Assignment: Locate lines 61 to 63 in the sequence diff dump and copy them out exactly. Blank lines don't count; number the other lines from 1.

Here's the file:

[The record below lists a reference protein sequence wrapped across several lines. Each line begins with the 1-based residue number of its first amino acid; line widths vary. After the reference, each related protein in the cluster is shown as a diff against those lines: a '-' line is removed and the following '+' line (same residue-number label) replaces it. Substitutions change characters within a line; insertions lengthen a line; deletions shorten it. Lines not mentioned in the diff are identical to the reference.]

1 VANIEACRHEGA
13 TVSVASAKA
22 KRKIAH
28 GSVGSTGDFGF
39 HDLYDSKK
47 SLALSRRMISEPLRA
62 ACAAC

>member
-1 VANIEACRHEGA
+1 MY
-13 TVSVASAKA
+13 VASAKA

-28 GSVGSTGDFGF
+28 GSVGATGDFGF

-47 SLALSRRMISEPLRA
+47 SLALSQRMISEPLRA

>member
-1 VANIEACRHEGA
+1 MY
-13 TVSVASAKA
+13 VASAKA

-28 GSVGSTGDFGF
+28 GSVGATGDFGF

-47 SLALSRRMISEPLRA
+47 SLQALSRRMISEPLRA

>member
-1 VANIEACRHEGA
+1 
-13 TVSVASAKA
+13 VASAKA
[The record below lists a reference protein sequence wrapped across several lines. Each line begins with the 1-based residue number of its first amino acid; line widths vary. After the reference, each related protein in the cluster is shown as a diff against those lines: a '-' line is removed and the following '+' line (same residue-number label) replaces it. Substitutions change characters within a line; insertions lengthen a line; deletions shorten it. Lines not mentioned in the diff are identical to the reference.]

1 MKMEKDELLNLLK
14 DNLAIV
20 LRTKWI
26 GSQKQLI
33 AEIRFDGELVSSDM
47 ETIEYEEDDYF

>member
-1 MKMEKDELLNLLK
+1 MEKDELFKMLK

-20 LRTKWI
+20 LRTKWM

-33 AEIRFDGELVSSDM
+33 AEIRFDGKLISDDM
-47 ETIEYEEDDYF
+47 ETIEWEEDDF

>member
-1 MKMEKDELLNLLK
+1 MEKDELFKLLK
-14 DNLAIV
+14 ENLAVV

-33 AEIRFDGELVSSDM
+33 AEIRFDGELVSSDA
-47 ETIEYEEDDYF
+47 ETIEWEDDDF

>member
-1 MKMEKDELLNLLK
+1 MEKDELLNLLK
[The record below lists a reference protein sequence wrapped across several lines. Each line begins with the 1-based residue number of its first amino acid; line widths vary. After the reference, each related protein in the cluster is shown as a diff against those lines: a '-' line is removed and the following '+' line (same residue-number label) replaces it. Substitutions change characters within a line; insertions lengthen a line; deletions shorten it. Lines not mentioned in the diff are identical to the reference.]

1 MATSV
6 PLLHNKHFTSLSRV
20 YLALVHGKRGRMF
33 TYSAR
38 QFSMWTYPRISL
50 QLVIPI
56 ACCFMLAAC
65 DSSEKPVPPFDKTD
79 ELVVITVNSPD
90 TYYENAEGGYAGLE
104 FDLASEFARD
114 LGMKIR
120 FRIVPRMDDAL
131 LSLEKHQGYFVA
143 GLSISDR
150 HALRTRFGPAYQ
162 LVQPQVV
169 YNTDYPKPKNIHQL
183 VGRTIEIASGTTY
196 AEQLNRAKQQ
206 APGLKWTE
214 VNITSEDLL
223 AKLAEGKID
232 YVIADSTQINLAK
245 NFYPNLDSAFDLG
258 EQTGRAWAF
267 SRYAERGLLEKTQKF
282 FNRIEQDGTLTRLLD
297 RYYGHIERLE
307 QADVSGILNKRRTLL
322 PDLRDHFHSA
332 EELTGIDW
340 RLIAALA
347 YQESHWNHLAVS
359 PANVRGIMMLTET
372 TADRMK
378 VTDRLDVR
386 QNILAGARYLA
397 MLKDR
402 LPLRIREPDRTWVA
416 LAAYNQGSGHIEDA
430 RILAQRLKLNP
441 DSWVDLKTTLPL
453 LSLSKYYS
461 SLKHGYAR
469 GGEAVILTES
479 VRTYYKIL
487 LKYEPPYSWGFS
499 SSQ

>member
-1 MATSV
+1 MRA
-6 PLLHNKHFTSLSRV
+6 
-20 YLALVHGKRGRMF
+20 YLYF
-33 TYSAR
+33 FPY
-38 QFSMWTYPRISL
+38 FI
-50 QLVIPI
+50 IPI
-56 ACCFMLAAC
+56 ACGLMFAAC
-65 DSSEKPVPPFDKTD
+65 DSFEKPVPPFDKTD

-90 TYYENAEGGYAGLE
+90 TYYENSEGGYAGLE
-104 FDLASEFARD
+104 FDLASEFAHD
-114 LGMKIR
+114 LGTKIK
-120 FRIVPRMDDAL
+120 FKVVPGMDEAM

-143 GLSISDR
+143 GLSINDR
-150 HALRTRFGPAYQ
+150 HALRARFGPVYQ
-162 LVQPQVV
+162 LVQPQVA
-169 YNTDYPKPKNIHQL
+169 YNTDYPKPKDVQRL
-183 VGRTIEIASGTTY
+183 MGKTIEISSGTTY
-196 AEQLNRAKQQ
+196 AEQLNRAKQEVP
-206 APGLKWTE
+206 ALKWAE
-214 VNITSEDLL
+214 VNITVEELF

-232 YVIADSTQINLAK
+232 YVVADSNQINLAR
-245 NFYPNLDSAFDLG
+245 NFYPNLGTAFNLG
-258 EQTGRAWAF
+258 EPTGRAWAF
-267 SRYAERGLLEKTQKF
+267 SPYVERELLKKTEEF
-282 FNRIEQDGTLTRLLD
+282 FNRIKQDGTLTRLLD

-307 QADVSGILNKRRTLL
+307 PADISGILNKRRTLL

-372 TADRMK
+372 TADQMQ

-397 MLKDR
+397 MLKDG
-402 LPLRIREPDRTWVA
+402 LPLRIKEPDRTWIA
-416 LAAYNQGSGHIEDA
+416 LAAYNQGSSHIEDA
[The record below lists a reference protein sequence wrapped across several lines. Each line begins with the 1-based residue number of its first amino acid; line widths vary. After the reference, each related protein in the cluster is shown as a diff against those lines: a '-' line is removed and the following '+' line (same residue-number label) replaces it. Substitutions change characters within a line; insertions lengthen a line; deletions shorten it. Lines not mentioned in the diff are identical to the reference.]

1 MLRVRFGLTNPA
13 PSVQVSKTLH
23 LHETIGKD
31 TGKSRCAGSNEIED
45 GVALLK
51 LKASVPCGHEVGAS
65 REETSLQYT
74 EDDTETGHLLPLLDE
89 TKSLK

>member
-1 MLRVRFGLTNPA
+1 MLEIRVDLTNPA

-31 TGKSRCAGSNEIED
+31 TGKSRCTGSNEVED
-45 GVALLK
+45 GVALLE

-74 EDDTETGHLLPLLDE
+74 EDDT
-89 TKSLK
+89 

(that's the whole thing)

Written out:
1 MATSV
6 PLLHNKHFTSLSRV
20 YLALVHGKRGRMF